Bit later: I'm still struggling with what you mean by "right arm completely extended". I'm only 5'7'' and the only way i could get my right arm anywhere near complete extension is by completely loosening off the neck strap and pushing the sax away from me. But then i'm nowhere near the mouthpiece! Maybe someone who has specific experience with the Yamaha tenor and the best way to set it up would be the best person to deal with this. If noone chimes in i'd experiment with neck strap adjustment and sax neck/body alignment to find a more comfortable position. :)
 

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Discussion Starter #7
Rooty, 5'7 and 5'3 are a pretty significant difference, especially since I'm female. So the length of my arm and fingers means probably a good couple of inches. If I adjust the neck strap too much I'm almost playing slightly chin up, but my arm/hand position is a bit more comfortable. I may try a couple of other tenors just to see the difference. I would assume though that a student model would be fairly user friendly, i.e. for younger and therefore smaller players.
 

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NU2SAX said:
I would assume though that a student model would be fairly user friendly, i.e. for younger and therefore smaller players.
Yes, exactly. Now for the words you didn't want to hear: "Do you have a teacher?" Failing that, someone in the shop you hired the sax from should be able to give advice assuming there's someone who plays. It's actually a quite difficult problem to give advice on without being physically present. A half-decent teacher would be able to help you in minutes because he/she'd be able to see exactly what the situation is and how it's affecting you.
 

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I agree with toot. =)

Do you know who has exprience in sax? Seek their advice. I believe it could be just a posture issue. =)

Or you can try a few horns to see if you have that same problem.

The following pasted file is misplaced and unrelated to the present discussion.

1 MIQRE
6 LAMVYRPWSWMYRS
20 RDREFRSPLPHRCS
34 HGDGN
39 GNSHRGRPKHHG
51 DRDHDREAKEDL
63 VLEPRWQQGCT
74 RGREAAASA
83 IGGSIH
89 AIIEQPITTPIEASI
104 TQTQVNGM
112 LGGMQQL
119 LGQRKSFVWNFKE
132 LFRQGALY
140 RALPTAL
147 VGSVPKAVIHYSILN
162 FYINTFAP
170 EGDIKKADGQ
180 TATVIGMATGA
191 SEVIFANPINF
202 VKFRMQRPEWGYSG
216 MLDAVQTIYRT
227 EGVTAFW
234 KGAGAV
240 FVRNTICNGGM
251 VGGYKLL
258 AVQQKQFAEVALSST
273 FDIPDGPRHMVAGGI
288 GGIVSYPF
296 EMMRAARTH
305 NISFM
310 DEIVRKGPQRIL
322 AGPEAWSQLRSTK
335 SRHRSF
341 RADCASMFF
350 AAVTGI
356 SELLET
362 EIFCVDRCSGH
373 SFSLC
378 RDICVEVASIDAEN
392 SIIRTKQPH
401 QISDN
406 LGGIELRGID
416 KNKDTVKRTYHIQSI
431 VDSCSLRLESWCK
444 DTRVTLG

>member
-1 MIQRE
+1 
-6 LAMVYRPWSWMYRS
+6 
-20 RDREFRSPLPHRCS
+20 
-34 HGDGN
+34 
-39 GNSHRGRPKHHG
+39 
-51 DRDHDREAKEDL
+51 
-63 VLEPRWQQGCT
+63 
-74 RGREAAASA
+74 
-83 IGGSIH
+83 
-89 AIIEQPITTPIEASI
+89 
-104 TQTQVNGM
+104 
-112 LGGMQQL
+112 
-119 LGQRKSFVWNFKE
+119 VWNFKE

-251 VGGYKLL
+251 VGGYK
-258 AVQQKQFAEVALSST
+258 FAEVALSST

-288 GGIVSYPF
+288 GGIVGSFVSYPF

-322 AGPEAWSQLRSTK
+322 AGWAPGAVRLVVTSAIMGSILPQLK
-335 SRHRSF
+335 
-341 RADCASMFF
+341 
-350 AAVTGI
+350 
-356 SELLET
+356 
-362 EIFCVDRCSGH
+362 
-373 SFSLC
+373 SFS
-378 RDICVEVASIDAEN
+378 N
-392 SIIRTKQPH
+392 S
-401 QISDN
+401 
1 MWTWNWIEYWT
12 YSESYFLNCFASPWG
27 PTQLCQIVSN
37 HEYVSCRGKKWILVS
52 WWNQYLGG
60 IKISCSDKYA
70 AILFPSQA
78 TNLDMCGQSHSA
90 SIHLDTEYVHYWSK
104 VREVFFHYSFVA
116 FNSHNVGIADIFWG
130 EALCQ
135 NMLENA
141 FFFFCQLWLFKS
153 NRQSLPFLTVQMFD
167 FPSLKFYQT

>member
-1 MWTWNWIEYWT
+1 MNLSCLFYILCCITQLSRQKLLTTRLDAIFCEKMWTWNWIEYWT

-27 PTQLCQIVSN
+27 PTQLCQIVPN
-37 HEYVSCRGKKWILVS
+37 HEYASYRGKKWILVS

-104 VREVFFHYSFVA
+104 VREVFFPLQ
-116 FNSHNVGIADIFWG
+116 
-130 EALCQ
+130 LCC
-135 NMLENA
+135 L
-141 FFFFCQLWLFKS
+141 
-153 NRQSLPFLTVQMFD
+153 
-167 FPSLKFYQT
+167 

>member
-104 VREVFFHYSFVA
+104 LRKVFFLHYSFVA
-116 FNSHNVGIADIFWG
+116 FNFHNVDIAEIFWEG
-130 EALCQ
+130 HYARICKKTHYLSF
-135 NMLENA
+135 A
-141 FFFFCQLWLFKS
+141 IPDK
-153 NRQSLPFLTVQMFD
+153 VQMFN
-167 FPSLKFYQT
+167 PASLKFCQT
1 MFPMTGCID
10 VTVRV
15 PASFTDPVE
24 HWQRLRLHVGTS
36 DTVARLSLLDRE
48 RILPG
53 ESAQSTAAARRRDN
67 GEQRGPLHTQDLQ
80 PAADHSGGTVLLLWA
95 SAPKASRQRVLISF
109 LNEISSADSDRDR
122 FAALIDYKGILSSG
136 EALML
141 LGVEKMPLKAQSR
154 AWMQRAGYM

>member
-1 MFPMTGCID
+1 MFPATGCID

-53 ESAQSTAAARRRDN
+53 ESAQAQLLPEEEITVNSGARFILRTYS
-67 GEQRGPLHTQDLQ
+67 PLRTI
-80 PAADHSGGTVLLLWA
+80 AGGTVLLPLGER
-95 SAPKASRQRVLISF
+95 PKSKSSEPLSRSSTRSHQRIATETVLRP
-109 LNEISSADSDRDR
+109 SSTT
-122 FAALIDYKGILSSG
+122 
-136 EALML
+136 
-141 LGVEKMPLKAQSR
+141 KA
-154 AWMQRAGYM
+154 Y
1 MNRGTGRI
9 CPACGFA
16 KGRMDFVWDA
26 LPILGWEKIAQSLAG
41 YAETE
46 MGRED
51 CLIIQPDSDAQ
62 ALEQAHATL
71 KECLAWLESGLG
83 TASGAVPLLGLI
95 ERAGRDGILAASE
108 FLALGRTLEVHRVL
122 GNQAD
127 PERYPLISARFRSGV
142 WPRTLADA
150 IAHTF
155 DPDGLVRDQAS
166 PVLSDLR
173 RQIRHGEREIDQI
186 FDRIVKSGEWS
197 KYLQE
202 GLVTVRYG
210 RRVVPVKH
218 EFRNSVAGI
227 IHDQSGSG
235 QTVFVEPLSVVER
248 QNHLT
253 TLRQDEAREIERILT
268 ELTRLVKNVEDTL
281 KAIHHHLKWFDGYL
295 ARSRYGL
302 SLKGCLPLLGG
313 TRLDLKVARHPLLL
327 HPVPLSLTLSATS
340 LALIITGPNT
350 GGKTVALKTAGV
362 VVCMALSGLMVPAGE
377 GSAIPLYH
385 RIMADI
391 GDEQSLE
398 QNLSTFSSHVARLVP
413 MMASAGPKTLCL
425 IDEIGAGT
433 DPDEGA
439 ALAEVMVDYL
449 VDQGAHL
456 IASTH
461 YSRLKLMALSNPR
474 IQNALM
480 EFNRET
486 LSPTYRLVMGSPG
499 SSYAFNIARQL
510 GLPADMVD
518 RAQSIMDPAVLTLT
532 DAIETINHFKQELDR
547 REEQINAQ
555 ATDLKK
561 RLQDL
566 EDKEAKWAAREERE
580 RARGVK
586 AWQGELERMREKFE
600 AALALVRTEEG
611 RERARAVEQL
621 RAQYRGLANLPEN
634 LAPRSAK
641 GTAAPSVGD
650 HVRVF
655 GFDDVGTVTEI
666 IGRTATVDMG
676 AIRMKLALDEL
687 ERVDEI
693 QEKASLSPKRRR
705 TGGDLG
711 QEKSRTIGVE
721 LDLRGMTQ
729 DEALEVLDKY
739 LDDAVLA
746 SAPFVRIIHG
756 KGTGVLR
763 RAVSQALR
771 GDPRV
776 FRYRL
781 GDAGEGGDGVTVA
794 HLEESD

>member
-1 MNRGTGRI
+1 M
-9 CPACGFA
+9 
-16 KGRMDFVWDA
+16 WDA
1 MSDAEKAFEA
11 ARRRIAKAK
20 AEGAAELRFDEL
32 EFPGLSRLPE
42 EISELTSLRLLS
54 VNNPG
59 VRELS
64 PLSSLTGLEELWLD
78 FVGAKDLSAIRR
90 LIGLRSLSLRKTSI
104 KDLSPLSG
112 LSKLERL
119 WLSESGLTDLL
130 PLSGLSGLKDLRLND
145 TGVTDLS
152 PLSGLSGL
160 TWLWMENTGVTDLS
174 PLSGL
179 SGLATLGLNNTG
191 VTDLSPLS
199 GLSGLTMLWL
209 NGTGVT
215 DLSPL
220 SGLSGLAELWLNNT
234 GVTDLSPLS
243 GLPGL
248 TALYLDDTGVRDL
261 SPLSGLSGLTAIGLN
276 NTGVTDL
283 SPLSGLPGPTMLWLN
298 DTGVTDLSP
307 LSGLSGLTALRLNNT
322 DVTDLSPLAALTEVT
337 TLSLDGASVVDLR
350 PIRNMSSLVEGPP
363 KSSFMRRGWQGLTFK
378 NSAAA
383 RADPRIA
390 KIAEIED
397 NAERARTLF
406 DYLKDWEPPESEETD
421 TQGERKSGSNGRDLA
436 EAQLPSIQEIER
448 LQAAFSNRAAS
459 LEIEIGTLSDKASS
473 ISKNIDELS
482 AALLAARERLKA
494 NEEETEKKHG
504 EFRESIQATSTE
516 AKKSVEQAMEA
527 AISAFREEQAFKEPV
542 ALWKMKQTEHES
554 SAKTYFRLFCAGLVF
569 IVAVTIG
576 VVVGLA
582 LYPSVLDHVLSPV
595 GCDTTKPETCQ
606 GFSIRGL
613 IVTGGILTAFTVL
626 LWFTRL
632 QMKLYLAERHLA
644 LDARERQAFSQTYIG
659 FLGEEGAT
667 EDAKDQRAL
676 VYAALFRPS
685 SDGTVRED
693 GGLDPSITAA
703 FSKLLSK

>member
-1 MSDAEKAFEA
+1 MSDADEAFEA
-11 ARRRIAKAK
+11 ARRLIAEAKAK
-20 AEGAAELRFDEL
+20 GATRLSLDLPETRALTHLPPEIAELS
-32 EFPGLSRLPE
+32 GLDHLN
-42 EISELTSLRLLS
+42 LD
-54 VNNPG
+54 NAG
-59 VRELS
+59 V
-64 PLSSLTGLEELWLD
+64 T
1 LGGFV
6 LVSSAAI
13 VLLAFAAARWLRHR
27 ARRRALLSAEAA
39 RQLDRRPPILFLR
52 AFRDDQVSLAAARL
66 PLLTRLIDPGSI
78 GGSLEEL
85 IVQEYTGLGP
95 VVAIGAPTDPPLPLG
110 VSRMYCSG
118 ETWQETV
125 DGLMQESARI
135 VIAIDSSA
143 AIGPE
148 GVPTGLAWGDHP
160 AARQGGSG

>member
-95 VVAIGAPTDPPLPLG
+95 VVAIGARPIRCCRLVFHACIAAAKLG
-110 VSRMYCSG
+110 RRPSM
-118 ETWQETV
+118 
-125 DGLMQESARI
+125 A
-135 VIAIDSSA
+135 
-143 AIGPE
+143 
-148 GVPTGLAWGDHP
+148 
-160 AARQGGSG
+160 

Selmer USA bari is slightly bigger and I do have problems trying to play the lower octaves at times. Probably its how the thumbrest is positioned.

I do not have problems with a yani or yamaha.
 

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Actually it's not my hand, it's my arm. My right arm is completely extended, and it's uncomfortable after only a short time.
How about trying some strengthening exercises; you needn't be able to bench press 300 pounds or anything, just twenty minutes a day of stretching with a five pound weight might work. It will take time though, and commitment.
 

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NU2SAX said:
Actually it's not my hand, it's my arm. My right arm is completely extended, and it's uncomfortable after only a short time.
I would think this would be quite uncomfortable as you would have to bend at the wrist rather than the elbow. Unless you can get the sax up higher by shortening the strap, I don't see how you can correct this.
 

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I believe that Sanborn plays alto for the same reason.
 

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I do have a teacher, but I've only been taking the alto. The tenor I'm just working on some basics with. Maybe I will take it along next time and let him see
what I'm doing. There's probably a solution.

Thanks all for the suggestions.